By Melissa Villeneuve
Southern Alberta Newspapers – Lethbridge
If Taber builds it, recyclables will come, though not necessarily from the City of Lethbridge.
The Town of Taber secured a letter of support from Lethbridge City Council to apply for provincial funding to assess the feasibility of building a materials recovery facility in Taber.
However, Lethbridge council wouldn’t go a step further in committing to be a part of the town’s initiative to involve surrounding communities.
Lethbridge council instead chose to wait for the numbers from the feasibility study. If the study shows it’s viable, Taber’s mayor Henk DeVlieger is prepared to come before council again to ask for the city’s participation.
“I think we’re satisfied in a way,” DeVlieger said of the decision.
“We know the City of Lethbridge has been debating this issue for a long time and I think it’s a first step. I’m very appreciative that they’re willing to support us in doing the study to get a MRF in southern Alberta.”
A MRF is responsible for sorting recyclable materials by type, which are then transformed into new products. The main goal is to divert recyclables from the landfill, creating a more sustainable future.
DeVlieger said they are proposing a partnership between participating municipalities and a private enterprise for the development and operation of the MRF.
Last year, Lethbridge city council commissioned studies on the feasibility of building a recycling facility and options for curbside recycling. The construction of a MRF was estimated to cost $12 million. A resolution presented to council in January was defeated 5-4.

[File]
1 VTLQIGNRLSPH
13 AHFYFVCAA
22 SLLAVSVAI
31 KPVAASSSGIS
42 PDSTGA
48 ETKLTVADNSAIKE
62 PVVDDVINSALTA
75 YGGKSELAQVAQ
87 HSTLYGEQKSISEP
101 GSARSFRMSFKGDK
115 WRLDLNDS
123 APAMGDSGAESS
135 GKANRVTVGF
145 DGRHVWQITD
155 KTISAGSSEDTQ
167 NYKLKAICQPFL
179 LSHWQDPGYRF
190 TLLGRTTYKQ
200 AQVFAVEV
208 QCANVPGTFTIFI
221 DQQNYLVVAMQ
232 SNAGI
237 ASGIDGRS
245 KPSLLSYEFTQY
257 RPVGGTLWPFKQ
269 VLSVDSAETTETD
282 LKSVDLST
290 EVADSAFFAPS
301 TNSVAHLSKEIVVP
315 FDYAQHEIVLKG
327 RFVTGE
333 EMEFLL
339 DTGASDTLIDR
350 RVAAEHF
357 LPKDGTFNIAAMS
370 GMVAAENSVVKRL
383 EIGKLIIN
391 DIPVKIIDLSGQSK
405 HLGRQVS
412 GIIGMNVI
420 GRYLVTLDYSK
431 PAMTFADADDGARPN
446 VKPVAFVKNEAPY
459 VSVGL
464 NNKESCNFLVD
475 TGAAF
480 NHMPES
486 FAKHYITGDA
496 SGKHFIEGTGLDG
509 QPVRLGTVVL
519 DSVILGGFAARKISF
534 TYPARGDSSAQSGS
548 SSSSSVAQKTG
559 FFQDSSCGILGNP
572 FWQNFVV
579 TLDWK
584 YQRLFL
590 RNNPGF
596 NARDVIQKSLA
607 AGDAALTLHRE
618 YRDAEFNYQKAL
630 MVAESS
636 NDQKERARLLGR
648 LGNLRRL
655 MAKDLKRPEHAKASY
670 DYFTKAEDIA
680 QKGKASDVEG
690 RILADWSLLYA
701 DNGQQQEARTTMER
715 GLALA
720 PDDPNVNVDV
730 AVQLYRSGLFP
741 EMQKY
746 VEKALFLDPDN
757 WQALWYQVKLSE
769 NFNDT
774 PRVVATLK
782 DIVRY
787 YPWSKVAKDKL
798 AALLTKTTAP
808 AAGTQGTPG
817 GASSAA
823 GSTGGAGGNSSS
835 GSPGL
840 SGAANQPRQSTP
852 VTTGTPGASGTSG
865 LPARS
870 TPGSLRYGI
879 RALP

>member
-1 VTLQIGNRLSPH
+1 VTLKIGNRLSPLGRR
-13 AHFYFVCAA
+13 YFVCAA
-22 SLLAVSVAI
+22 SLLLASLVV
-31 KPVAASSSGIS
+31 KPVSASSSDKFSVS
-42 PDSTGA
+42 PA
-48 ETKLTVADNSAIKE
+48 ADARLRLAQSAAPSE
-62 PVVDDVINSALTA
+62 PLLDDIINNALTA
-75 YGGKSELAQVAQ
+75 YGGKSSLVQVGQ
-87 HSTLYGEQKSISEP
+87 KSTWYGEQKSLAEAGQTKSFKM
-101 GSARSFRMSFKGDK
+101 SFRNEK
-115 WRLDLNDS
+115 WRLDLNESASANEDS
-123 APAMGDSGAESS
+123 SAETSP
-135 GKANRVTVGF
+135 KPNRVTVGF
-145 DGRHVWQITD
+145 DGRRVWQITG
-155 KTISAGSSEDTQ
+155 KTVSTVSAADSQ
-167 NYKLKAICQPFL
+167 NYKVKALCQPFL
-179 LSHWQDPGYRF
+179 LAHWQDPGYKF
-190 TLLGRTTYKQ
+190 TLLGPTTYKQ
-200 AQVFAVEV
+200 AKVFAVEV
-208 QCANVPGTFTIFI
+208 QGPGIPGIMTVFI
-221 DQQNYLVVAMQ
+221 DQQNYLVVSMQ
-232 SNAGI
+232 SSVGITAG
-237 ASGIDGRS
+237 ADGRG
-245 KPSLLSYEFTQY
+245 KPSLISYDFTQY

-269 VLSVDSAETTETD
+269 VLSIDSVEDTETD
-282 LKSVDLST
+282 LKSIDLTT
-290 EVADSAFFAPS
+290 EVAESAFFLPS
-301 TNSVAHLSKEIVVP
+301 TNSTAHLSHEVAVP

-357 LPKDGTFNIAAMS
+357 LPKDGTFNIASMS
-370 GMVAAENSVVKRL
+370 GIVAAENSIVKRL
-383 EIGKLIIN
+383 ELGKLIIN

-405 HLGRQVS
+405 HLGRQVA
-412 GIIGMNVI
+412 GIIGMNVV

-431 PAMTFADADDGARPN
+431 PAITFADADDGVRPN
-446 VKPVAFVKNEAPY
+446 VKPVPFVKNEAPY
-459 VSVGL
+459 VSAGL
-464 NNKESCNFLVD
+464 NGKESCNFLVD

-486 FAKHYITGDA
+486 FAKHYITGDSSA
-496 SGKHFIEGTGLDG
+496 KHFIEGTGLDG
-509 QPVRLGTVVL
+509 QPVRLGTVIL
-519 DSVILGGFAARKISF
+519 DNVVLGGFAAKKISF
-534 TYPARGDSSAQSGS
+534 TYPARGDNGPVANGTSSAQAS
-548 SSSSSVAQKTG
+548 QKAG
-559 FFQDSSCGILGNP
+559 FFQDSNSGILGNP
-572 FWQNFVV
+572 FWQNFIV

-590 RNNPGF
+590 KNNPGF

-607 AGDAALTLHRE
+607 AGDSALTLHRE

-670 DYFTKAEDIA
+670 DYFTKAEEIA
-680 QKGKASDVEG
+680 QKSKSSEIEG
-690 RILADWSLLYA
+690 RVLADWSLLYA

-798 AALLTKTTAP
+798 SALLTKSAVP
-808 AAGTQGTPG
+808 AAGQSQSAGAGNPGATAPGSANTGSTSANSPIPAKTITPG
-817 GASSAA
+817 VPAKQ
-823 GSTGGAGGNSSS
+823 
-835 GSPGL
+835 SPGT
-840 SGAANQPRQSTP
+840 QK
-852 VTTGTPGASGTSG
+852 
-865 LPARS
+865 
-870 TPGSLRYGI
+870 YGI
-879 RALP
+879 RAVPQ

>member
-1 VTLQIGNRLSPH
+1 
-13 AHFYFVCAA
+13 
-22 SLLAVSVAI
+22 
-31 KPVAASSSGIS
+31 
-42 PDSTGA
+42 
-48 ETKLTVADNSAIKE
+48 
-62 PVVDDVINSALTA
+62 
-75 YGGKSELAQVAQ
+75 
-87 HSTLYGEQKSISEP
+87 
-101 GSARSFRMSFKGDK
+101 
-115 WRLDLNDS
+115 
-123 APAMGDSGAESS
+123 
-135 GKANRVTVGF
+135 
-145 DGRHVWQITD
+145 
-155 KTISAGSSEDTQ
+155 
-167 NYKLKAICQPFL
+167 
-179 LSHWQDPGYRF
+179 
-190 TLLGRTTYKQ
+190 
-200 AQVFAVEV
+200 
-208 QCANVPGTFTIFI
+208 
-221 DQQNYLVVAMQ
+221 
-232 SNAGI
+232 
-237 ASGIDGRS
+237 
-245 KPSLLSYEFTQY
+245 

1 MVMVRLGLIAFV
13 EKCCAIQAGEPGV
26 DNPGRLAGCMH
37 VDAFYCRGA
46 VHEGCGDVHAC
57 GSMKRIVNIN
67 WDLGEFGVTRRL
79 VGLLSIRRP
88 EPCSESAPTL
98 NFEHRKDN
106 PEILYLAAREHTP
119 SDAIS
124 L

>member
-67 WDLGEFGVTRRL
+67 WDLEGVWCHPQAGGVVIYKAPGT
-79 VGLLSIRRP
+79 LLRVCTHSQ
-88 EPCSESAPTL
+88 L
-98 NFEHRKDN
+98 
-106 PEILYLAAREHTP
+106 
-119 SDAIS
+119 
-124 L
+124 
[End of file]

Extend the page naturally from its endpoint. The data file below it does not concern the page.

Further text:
The Town of Taber is set to unleash its curbside recycling program on May 1. It will include a three-bin system – one for recyclables, one for organics and one for garbage.
DeVlieger realized the immediate need for a MRF in the area, as trucking recyclables to Calgary carries an enormous carbon footprint. Building an MRF in a central southern Alberta location makes sense, he said.
A study stated the MRF would need to process 10 tonnes per hour in order to be viable.
Without City of Lethbridge recyclables, the project wouldn’t be feasible, he admitted. Although he would approach other communities from the B.C. to Saskatchewan borders and from Brooks south to the United States border.
The town is also constructing a compost facility, to be completed near the end of May.
One question from Coun. Bridget Mearns was whether writing a letter of support for Taber would conflict with Lethbridge’s opportunity to build a MRF in the future. The city’s manager, Garth Sherwin, said it wouldn’t.
Mearns then asked if Lethbridge were to build a MRF, whether Taber would truck their recyclables to the city. The response was it “seems logical,” but they would need to discuss it further.
Mayor Chris Spearman believes the Town of Taber will have a “high probability” of getting their feasibility study, and ultimately the MRF, funded by the province.
“They are taking an interesting approach. They’re right in the middle of the three largest mid-size cities in southern Alberta. When it comes to the environmental impact, maybe a town centred in the middle will be the ideal location,” said Spearman. “I believe the MRF will ultimately be built in southern Alberta. Now it’s just a matter of where. Might not be in Lethbridge if we don’t proceed with it as a council and as a community.”
Spearman said if a MRF is built anywhere in southern Alberta, there will be a lot of public pressure to participate.
“So this vote might not be the last vote, obviously. I think if somebody builds a MRF in your backyard, chances of participation are pretty high.”